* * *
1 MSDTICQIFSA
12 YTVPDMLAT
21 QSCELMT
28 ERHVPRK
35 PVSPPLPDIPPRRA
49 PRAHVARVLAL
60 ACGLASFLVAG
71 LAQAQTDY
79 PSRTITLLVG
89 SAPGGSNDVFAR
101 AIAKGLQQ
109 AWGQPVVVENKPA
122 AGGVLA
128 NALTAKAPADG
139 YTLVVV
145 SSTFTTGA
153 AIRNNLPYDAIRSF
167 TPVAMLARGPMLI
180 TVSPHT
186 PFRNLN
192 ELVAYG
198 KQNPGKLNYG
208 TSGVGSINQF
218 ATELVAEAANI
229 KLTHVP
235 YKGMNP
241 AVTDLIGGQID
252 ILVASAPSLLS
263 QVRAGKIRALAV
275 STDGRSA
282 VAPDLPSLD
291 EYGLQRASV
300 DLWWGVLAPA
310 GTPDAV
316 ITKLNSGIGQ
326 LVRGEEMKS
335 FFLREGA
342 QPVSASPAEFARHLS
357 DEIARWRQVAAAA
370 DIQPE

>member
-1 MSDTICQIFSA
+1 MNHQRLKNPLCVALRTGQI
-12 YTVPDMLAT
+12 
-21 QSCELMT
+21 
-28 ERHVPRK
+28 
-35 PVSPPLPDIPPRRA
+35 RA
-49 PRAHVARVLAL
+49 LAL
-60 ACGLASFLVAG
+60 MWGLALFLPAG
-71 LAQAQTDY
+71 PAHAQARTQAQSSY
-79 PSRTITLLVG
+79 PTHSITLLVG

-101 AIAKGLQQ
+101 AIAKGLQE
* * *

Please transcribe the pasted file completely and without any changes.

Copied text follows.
1 MSDTICQIFSA
12 YTVPDMLAT
21 QSCELMT
28 ERHVPRK
35 PVSPPLPDIPPRRA
49 PRAHVARVLAL
60 ACGLASFLVAG
71 LAQAQTDY
79 PSRTITLLVG
89 SAPGGSNDVFAR
101 AIAKGLQQ
109 AWGQPVVVENKPA
122 AGGVLA
128 NALTAKAPADG
139 YTLVVV
145 SSTFTTGA
153 AIRNNLPYDAIRSF
167 TPVAMLARGPMLI
180 TVSPHT
186 PFRNLN
192 ELVAYG
198 KQNPGKLNYG
208 TSGVGSINQF
218 ATELVAEAANI
229 KLTHVP
235 YKGMNP
241 AVTDLIGGQID
252 ILVASAPSLLS
263 QVRAGKIRALAV
275 STDGRSA
282 VAPDLPSLD
291 EYGLQRASV
300 DLWWGVLAPA
310 GTPDAV
316 ITKLNSGIGQ
326 LVRGEEMKS
335 FFLREGA
342 QPVSASPAEFARHLS
357 DEIARWRQVAAAA
370 DIQPE

>member
-1 MSDTICQIFSA
+1 MNHQRLKNPLCVALRTGQI
-12 YTVPDMLAT
+12 
-21 QSCELMT
+21 
-28 ERHVPRK
+28 
-35 PVSPPLPDIPPRRA
+35 RA
-49 PRAHVARVLAL
+49 LAL
-60 ACGLASFLVAG
+60 MWGLALFLPAG
-71 LAQAQTDY
+71 PAHAQARTQAQSSY
-79 PSRTITLLVG
+79 PTHSITLLVG

-101 AIAKGLQQ
+101 AIAKGLQE